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It could be fit issues, as stated. But even with a good riding position, I think most people will experience some neck strain/pain on a DF bike. In my case, I was on a ride and pinched a nerve in my neck. I finally went to the doc and he sent me to a chiropractor, who then got an MRI. Turned out I have what he describes as "3 collapsed cervical discs.) Ouch!! I was told to stay off the bike. Period. That, of course, didn't work. I stayed off for about six months, to give the injury ample time to heal. This year, so far, so good. But the chiropractor tells me that as long as I am riding, the chance for re-injury is fairly high. I do some on-bike stretching during rides, and afterwards, I use an over-the-door traction device to help stretch out the neck. It seems to help. But I'll probably end up putting the chiropractors kids through college! BTW...he said if I was going to continue riding, I should get a recumbent. At some point in the future, I probably will, once finances are a bit better. Too bad he couldn't give me a prescription for it and have the insurance company cover it!!
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Old 07-14-08, 06:34 AM   #25
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It could be fit issues, as stated. But even with a good riding position, I think most people will experience some neck strain/pain on a DF bike. In my case, I was on a ride and pinched a nerve in my neck. I finally went to the doc and he sent me to a chiropractor, who then got an MRI. Turned out I have what he describes as "3 collapsed cervical discs.) Ouch!! I was told to stay off the bike. Period. That, of course, didn't work. I stayed off for about six months, to give the injury ample time to heal. This year, so far, so good. But the chiropractor tells me that as long as I am riding, the chance for re-injury is fairly high. I do some on-bike stretching during rides, and afterwards, I use an over-the-door traction device to help stretch out the neck. It seems to help. But I'll probably end up putting the chiropractors kids through college! BTW...he said if I was going to continue riding, I should get a recumbent. At some point in the future, I probably will, once finances are a bit better. Too bad he couldn't give me a prescription for it and have the insurance company cover it!!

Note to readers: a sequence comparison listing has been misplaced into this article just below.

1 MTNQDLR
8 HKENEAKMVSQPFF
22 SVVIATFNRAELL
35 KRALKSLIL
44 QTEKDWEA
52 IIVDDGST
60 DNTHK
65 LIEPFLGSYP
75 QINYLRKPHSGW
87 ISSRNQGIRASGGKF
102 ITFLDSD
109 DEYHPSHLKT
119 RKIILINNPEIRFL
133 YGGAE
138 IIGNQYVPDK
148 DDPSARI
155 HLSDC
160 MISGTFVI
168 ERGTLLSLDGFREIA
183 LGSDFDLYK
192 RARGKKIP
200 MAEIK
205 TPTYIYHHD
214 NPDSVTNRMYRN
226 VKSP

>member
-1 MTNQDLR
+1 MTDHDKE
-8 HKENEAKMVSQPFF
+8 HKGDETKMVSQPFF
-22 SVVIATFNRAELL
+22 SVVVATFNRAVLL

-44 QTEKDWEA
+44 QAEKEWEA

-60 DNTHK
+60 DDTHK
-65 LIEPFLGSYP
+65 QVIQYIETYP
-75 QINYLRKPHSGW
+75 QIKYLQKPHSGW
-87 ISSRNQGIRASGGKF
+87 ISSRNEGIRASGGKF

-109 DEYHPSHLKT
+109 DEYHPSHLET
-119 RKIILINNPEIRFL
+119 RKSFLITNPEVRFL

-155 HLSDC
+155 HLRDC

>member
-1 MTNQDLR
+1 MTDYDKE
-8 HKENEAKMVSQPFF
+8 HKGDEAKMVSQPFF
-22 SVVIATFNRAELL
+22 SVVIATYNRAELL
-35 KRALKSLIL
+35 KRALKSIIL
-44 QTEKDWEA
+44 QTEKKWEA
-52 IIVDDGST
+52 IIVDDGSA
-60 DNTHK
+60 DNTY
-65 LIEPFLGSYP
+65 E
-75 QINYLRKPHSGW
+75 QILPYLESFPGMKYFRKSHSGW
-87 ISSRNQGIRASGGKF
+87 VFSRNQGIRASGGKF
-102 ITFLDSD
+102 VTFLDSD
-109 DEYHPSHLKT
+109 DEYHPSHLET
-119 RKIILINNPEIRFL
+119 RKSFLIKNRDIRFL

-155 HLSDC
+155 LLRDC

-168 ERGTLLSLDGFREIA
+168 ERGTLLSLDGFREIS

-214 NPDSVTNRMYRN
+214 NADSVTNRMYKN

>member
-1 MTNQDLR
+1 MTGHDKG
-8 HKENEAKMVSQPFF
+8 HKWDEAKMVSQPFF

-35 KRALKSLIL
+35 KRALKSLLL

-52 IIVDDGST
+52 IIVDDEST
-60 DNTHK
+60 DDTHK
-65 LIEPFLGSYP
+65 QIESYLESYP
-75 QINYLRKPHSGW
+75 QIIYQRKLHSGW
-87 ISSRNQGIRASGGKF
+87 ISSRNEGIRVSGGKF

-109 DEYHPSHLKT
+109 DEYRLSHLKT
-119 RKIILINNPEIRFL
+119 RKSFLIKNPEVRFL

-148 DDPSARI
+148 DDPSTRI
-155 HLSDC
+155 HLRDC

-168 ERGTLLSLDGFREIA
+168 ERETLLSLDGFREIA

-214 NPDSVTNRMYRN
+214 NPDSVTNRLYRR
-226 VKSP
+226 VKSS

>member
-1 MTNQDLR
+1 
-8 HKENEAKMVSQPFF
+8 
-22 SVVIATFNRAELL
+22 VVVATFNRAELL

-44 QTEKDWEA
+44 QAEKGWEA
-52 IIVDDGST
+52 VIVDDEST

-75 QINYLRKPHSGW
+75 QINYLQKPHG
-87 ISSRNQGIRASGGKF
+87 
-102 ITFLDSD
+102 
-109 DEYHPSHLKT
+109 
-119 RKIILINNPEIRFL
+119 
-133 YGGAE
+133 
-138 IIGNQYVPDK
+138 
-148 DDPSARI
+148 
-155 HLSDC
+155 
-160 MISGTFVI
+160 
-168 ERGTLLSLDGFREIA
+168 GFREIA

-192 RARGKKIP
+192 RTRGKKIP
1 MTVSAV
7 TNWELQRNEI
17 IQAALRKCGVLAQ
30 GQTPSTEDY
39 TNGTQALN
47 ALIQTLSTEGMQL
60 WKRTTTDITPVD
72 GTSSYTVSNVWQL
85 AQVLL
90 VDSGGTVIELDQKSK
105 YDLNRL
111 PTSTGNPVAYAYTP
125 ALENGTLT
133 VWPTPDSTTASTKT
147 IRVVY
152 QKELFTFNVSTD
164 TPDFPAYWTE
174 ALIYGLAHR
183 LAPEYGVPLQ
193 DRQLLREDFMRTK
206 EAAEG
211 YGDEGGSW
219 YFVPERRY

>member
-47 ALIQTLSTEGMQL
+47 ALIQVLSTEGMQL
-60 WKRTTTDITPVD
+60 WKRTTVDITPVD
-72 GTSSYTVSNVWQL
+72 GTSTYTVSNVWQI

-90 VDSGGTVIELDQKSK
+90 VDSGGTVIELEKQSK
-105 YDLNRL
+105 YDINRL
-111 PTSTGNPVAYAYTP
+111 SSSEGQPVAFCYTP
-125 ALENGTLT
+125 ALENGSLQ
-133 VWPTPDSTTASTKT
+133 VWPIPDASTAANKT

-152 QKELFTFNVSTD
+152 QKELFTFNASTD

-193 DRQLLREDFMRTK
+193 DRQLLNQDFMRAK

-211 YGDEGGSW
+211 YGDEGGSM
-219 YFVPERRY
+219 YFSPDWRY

Seriously, look into that. My wife got a prescription from her neurologist for an
Eliptical Machine to enable her to exercise with MS. It saved us the cost of the
Sales Tax.